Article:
1 Mathematical Statistics, Department of Informatics and Mathematical Modeling, Technical University of Denmark2 Department of Informatics and Mathematical Modeling, Technical University of Denmark3 Department of Electrical Engineering, Technical University of Denmark4 Department of Applied Mathematics and Computer Science, Technical University of Denmark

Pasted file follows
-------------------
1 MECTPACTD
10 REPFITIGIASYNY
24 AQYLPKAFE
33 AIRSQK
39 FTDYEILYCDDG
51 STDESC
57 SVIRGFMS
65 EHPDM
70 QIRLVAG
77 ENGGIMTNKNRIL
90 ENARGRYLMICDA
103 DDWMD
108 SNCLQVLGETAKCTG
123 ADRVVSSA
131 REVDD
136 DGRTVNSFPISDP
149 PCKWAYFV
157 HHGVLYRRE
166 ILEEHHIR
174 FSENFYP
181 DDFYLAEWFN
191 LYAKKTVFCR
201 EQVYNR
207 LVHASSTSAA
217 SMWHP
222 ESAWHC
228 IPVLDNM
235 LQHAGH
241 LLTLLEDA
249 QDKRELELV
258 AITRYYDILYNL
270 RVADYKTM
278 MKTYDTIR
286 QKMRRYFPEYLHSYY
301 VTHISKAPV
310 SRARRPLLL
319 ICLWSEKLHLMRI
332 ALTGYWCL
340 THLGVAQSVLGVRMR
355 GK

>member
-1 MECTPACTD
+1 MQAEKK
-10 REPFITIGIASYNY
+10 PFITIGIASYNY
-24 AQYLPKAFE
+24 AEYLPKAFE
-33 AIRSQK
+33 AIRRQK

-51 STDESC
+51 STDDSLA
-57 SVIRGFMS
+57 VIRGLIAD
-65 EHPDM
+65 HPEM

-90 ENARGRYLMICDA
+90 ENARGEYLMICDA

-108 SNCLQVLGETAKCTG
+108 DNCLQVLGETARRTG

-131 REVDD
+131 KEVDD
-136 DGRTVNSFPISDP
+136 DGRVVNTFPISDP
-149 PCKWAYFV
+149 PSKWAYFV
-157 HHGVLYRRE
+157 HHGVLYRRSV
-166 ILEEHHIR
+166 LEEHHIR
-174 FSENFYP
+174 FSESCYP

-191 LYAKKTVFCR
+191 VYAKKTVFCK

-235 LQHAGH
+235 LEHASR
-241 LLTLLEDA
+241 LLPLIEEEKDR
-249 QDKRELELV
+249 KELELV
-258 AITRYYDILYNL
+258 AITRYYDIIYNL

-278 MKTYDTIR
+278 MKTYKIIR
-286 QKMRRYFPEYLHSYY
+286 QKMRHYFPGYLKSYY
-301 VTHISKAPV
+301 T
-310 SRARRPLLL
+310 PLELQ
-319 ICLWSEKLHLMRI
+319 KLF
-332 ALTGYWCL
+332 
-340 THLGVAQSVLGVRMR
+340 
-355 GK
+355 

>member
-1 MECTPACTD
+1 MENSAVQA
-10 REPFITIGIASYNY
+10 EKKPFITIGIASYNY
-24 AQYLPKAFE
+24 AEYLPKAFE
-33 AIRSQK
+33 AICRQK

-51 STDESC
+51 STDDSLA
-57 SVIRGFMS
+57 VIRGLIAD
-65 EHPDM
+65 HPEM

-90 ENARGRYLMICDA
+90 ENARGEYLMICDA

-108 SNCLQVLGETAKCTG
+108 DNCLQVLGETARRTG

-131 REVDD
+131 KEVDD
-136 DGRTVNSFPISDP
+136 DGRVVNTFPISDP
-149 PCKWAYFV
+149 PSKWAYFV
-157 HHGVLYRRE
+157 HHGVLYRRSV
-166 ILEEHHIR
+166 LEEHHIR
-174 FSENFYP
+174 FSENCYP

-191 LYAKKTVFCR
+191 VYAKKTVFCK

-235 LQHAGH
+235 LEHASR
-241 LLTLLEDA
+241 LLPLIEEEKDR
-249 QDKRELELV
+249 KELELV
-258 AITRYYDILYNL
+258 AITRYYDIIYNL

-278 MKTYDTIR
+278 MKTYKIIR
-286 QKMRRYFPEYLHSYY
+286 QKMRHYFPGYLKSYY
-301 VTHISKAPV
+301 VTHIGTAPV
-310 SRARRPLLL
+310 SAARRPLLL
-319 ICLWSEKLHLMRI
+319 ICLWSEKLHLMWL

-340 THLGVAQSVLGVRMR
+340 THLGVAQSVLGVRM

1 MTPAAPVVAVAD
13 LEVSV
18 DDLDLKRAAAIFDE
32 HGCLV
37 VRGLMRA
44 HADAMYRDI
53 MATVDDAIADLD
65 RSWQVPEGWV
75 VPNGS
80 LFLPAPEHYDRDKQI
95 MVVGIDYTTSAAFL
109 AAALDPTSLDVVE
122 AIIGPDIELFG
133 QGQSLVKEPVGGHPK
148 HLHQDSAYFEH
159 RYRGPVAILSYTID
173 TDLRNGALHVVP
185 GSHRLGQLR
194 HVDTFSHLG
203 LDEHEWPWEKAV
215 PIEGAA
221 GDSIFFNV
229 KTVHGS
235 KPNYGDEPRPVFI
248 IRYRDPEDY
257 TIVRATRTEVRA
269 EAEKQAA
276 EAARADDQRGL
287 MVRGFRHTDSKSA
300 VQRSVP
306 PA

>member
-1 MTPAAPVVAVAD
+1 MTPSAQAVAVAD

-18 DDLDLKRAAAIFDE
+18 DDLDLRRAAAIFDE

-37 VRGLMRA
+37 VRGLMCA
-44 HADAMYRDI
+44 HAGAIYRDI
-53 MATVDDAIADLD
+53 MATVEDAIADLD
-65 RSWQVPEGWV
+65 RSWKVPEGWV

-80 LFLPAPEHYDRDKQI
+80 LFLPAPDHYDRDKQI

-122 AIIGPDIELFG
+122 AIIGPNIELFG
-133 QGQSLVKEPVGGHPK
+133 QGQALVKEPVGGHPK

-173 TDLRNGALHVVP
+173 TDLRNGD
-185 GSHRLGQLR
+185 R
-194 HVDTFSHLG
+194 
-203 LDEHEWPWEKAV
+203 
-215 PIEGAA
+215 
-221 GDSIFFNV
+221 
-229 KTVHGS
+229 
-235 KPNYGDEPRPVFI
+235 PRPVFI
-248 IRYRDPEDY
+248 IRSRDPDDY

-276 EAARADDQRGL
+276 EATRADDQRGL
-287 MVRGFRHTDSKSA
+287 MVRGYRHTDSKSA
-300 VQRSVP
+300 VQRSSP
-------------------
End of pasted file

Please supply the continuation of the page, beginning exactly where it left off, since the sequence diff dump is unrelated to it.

This thesis deals with mathematical and statistical models with focus on applications in pharmacokinetic and pharmacodynamic (PK/PD) modelling. These models are today an important aspect of the drug development in the pharmaceutical industry and continued research in statistical methodology within these areas are thus important. PK models are concerned with describing the concentration profile of a drug in both humans and animals after drug intake whereas PD models are used to describe the effect of a drug in relation to the drug concentration. PK models for an individual are usually described as a deterministic mean value using ordinary differential equations to which a random error is added. This thesis explores methods based on stochastic differential equations (SDEs) to extend the models to more adequately describe both true random biological variations and also variations due to unknown or uncontrollable factors in an individual. Modelling using SDEs also provides new tools for estimation of unknown inputs to a system and is illustrated with an application to estimation of insulin secretion rates in diabetic patients. Models for the eect of a drug is a broader area since drugs may affect the individual in almost any thinkable way. This project focuses on measuring the eects on sleep in both humans and animals. The sleep process is usually analyzed by categorizing small time segments into a number of sleep states and this can be modelled using a Markov process. For this purpose new methods for non-parametric estimation of Markov processes are proposed to give a detailed description of the sleep process during the night. Statistically the Markov models considered for sleep states are closely related to the PK models based on SDEs as both models share the Markov property. When the models are applied to clinical data there will often be a large variation between individuals and this can be included in both types of models using the mixed modelling approach. Estimation in these models is discussed with emphasis on data with a more complex grouping structure.